However, it will not just help new workers according to IFS, you will be able to better extend the life service of retiring workers, by offering them roles as remote service experts. This ensures the knowledge base of the older generation of workers is not lost, and it provides new workers with another avenue of training and guidance from experts from all over the globe.

In fact, the shortage of available field technicians is becoming a significant issue. According to a UK-based educational consultancy, The Manufacturing Institute, this issue is prevalent in all industries, as older generations approach retirement. They reported that the workers retiring between 2015 and 2025 will create a shortage of two million in the US alone. This can be partly mitigated through the creation of remote exert roles, ensuring the generation receives the support that is needed.

AR in customer service

AR is not just applicable to the world of maintenance. There are applications within engineering, manufacturing operations and customer service. For the latter, picture a scenario where a customer is having difficulties with installing an internet router. Instead of requesting a maintenance worker for an onsite visit, they can request maintenance through an AR application. The potential here is huge, it is far easier to show a customer how to fix the problem through AR than it is to describe it verbally over a phone call. As we know, on-site visits can be a huge chore, as customers will need to be at home to let the onsite worker service the asset, which can sometimes result in multiple visits.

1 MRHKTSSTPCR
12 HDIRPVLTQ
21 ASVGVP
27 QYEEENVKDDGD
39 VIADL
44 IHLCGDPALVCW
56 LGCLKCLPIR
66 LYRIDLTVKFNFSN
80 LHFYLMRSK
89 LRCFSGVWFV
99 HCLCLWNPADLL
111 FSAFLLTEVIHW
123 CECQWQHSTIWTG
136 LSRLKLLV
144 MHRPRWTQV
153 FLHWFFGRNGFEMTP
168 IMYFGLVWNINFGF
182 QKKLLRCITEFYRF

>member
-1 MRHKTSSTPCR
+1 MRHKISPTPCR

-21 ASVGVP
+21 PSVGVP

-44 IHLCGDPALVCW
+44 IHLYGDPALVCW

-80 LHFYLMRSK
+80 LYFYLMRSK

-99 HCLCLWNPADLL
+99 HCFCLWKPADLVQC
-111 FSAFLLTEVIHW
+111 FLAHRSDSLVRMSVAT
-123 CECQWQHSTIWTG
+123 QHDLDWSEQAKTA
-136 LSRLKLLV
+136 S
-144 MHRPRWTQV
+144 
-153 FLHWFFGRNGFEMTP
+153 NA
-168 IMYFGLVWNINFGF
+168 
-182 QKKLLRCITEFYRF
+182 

Through an AR solution, you put the power back into the hands of the customer, providing an opportunity to solve the issue at a time that suits them.

As we know, customer expectations are increasing and AR provides an excellent way of meeting expectations. According to the CX Network’s The global state of customer experience 2019 report, customer experience is new battleground for retaining customers, and is a competitive differentiator. And giving customers the choice to solve issues themselves through avenues such as knowledge banks and chatbots is a huge area of customer experience. Perhaps AR customer experience is the next logical step in the domain.  

AR in the workplace

This combination of AR tools and mobile technology empowers the field worker to solve problems as quickly and efficiently as possible. The development of connecting backend systems with user devices can sound daunting to implement, but leveraging the technology through a mobile device or smartphone is the first step towards enterprise-level AR hardware. At the moment, the applications are not incredibly exciting to the outside world, but value is to be had in areas such as work assistance, inspections, maintenance, knowledge capture and training. While AR is riding a high growth wave, it will be interesting to see how the maturity of handheld case uses and head-mounted systems affect the demand for AR.